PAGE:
Amy Rees Anderson

You were born with the ability to change someone’s life

“You were born with the ability to change someone’s life. Don’t ever waste it.”

We often hear that we must help ourselves before we can help someone else, and to some extent I believe that to be true.  But I also find it to be true that one of the best ways to help ourselves is to spend our time helping others.

You don’t have to take my word for it, there is tremendous amounts of research that have proven that doing good and being kind will make you happier and healthier.

“People who volunteer tend to have higher self-esteem, psychological well-being, and happiness,” Mark Snyder, a psychologist and head of the Center for the Study of the Individual and Society at the University of Minnesota says. “All of these things go up as their feelings of social connectedness goes up, which in reality, it does. It also improves their health and even their longevity.”

Another study states that “Psychologists have identified a typical state of euphoria reported by those engaged in charitable activity. They call it “helper’s high,” and it’s based on the theory that giving produces endorphins in the brain that provide a mild version of a morphine high.” (excerpt from article by James Baraz and Shoshana Alexander).

Carolyn Schwartz, a research professor at the University of Massachusetts Medical School did a research study which resulted in the following finding:   Those who helped others were significantly happier and less depressed than those who didn’t.

And the list of studies could go on and on.  The more you research it the more you can’t deny that helping others is the very best way to help yourself.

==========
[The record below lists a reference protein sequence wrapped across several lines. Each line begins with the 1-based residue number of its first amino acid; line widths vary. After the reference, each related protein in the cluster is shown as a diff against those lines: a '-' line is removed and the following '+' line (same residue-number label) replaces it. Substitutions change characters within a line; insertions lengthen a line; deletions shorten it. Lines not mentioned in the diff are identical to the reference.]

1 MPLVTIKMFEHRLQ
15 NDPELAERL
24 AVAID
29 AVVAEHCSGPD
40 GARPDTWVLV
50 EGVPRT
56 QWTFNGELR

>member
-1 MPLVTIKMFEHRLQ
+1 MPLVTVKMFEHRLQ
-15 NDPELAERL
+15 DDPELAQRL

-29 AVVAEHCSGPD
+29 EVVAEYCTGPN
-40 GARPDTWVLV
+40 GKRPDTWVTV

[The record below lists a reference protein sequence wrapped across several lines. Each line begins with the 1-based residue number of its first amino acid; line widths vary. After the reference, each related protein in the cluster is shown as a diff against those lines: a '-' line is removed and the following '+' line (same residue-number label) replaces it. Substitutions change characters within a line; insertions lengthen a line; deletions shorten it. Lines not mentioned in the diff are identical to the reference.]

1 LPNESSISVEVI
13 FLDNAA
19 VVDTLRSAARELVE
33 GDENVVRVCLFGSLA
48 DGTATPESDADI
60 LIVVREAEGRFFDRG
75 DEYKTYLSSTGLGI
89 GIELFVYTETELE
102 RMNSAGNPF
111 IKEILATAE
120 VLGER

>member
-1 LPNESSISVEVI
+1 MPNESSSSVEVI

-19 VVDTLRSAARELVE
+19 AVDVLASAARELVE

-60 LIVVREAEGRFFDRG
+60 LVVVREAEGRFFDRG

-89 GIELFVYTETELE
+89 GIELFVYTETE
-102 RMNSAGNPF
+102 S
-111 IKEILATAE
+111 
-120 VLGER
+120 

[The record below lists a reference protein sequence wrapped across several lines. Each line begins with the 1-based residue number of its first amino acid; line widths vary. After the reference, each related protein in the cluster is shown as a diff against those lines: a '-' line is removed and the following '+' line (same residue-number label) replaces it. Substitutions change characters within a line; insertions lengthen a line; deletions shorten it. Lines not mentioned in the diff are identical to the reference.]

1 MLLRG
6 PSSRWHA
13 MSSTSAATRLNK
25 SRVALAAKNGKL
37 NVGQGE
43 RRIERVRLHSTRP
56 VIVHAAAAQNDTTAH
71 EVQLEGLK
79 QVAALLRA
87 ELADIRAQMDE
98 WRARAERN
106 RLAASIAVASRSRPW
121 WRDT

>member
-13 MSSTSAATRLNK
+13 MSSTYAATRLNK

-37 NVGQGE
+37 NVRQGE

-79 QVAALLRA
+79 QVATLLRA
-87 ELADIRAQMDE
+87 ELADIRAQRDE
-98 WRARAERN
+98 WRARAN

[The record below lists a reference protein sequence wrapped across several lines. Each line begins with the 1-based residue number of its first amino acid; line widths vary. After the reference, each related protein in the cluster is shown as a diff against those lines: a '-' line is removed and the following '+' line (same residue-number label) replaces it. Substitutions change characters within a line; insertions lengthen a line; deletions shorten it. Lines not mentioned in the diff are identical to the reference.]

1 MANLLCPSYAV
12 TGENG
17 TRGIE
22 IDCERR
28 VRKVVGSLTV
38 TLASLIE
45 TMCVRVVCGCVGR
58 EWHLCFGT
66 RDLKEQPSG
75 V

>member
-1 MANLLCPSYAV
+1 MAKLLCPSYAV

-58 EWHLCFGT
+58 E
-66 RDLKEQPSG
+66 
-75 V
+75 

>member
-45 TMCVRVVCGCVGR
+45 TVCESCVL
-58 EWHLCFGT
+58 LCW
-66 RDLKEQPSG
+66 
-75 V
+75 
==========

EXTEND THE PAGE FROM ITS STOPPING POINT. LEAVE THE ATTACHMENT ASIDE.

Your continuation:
I believe that each of us have the ability to change other people’s life for the better. Regardless of someone’s circumstances they can always find a way to help someone else. Even if that help comes through the form of a simple smile or a hello.  Just recognizing and acknowledging someone could be all it takes to change another person’s life.

Consider the example in this story shared by John W. Schlatter in his book chicken soup for the soul:

Mark was walking home from school one day when he noticed the boy ahead of him had tripped and dropped all of the books he was carrying, along with two sweaters, a baseball hat, a glove and a small tape recorder. Mark knelt down and helped the boy pick up the scattered articles. Since they were going the same way, he helped to carry part of the burden. As they walked Mark discovered the boy’s name was Bill, that he loved video games, baseball and history and that he was having lots of trouble with his other subjects and that he had just broken up with his girlfriend. They arrived at Bill’s home first and Mark was invited in for a Coke and to watch some television. The afternoon passed pleasantly with a few laughs and some shared small talk, then Mark went home. They continued to see each other around school, had lunch together once or twice, then both graduated from junior high school. They ended up in the same high school where they had brief contacts over the years. Finally the long awaited senior year came, and three weeks before graduation, Bill asked Mark if they could talk. Bill reminded him of the day years ago when they had first met. “Do you ever wonder why I was carrying so many things home that day?” asked Bill. “You see, I cleaned out my locker because I didn’t want to leave a mess for anyone else. I had stored away some of my mother’s sleeping pills and I was going home to commit suicide. But after we spent some time together talking and laughing, I realized that if I had killed myself, I would have missed that time and so many others that might follow. So you see, Mark, when you picked up by books that day, you did a lot more. You saved my life.”

Never underestimate or dismiss your ability to change someone else’s life because you may be the very person that can do it.

~Amy

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